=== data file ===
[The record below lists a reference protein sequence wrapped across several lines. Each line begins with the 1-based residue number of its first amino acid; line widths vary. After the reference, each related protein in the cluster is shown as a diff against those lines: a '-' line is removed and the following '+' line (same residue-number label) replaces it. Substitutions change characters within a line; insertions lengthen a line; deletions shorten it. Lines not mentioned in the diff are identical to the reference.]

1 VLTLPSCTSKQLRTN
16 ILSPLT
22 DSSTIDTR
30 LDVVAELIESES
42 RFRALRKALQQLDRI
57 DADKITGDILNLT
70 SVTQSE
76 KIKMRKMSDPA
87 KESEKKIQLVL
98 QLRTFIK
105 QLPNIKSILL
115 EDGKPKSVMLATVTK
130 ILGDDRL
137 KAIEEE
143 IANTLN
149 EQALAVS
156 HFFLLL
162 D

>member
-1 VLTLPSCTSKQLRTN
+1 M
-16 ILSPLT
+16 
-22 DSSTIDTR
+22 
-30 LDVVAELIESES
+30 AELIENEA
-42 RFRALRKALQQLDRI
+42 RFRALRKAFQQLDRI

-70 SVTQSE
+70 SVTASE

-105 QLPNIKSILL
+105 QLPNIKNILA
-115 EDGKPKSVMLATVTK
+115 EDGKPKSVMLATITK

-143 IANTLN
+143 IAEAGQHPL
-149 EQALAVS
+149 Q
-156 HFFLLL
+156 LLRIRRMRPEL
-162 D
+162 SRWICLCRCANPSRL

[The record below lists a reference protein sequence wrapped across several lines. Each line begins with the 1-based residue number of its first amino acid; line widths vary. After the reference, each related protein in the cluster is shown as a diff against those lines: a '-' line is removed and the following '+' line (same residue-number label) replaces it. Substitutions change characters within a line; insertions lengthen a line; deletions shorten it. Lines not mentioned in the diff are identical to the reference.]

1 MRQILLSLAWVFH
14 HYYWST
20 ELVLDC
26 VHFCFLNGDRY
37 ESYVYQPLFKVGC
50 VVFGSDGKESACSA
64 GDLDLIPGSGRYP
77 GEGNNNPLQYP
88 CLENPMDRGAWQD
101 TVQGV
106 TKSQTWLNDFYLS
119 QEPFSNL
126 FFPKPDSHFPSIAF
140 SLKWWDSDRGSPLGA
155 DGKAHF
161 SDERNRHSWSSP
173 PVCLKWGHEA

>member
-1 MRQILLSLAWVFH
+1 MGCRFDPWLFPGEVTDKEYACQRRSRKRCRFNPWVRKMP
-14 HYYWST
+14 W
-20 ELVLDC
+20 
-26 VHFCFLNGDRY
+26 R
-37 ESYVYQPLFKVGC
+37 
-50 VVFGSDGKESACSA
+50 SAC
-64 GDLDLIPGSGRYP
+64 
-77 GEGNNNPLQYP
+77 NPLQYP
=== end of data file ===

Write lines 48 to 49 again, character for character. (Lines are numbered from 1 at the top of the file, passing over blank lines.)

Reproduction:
20 ELVLDC
26 VHFCFLNGDRY